Like HowStuffWorks on Facebook!

Should I convert my 401(k) to a Roth IRA?

Reasons to Convert from 401(k) to Roth IRA

Remember that the biggest difference between a 401(k) and a Roth IRA is when the income is taxed. With a 401(k), taxes are deferred until after retirement. With a Roth IRA, you pay taxes now, but can take the money out tax-free when you are retired. For that reason, the decision to convert from a 401(k) to a Roth IRA depends your current income tax rate and the rate you expect to pay when you retire.

The rule of thumb is this: If you expect to be in a higher tax bracket when you retire, convert to a Roth IRA. Here's why. If you currently pay a 25 percent tax on your income, it's better to pay now and reserve your tax-free Roth IRA distributions for retirement, when you are in the 35 percent tax bracket.

But why would anyone be in a higher tax bracket after they retire? Let's use Joe as an example. Joe makes a nice salary, but for most of his working years, he had the benefit of several large deductions and tax breaks that lowered his taxable income. Joe is married, has four kids, and owns his home, so he always filed jointly, took deductions for each dependent, and deductions for mortgage payments. He also maxed out his 401(k) contributions every year (the 2013 limit is $17,500), further lowering his taxable income.

By the time Joe retires, he won't be able to take any of those deductions, and he won't be making contributions to his 401(k). Even if he's taking in less income after retirement — from savings accounts, investments and Social Security — he may have more taxable income, putting him into a higher tax bracket [source: Updegrave]. That's when tax-free Roth IRA distributions pay off.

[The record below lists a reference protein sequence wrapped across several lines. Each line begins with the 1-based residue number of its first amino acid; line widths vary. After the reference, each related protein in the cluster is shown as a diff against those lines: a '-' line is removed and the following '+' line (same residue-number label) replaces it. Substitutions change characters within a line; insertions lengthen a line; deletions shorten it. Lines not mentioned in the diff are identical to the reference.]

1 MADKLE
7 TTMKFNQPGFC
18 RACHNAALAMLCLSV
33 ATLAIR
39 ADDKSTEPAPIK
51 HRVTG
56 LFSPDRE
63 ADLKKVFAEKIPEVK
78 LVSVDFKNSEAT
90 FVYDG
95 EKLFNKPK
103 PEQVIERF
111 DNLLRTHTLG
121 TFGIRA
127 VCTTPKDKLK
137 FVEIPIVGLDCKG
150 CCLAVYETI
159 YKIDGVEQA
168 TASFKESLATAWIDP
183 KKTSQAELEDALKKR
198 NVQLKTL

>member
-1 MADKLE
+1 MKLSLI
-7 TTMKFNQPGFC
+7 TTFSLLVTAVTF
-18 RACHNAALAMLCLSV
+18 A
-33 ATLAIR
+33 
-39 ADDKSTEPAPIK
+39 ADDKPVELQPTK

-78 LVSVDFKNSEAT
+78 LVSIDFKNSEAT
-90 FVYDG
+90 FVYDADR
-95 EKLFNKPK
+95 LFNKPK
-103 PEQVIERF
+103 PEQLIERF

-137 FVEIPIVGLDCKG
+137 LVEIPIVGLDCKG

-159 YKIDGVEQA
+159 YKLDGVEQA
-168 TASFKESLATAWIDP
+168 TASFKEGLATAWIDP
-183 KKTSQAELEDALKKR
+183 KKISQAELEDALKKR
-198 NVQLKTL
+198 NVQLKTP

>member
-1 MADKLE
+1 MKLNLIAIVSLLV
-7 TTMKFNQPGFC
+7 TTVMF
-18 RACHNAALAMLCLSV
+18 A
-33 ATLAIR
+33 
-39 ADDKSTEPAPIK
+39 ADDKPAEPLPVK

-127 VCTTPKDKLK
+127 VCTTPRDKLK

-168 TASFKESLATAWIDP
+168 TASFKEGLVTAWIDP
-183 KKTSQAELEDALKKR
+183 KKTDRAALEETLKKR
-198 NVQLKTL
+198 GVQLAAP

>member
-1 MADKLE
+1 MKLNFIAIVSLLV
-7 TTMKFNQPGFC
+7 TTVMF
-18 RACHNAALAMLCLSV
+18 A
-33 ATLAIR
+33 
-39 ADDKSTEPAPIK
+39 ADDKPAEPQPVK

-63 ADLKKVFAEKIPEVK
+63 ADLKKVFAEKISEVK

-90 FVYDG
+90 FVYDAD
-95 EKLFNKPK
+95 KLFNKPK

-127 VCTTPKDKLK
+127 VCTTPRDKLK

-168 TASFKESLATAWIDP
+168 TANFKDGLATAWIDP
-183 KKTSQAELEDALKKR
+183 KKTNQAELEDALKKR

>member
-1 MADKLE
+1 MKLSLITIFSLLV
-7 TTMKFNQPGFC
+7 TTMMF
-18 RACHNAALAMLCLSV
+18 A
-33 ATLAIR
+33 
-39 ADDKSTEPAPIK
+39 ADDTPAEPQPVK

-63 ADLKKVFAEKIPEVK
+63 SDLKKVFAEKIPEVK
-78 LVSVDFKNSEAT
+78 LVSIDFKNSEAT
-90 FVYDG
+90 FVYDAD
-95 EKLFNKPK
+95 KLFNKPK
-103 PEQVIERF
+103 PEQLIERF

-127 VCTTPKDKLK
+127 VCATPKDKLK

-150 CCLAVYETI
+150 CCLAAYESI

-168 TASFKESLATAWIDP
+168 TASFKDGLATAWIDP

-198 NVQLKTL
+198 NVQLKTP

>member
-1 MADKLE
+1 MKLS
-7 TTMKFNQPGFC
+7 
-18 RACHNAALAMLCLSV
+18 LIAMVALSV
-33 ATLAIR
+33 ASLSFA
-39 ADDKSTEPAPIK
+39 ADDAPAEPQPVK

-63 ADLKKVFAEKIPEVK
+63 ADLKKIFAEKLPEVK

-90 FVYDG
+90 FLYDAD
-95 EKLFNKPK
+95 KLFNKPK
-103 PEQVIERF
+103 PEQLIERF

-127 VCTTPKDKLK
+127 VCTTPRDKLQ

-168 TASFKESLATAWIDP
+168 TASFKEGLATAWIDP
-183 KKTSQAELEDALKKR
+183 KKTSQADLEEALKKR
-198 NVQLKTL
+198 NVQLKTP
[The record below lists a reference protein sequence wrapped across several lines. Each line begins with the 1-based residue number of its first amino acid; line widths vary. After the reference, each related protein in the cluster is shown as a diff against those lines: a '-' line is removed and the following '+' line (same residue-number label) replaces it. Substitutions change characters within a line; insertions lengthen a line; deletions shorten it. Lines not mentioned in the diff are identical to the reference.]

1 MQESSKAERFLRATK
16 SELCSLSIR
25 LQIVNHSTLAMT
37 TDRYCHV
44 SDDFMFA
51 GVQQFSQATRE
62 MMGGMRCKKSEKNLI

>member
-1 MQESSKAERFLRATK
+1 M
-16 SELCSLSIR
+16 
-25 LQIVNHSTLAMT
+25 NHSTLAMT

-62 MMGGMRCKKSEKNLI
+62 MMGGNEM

There are other advantages with a Roth IRA conversion. With a 401(k), you are required to start withdrawing from the account at age 70½. There's no such required minimum distributionwith a Roth IRA [source: IRS]. If Joe wants, he doesn't have to touch the money in his Roth IRA at all. Joe has always wanted to leave something behind for his kids and grandchildren. With a Roth IRA, Joe's heirs can also withdraw money from the account tax-free after he's gone [source: Spiegelman].

Now let's look at why Samantha, Joe's daughter, might want to stick with a 401(k).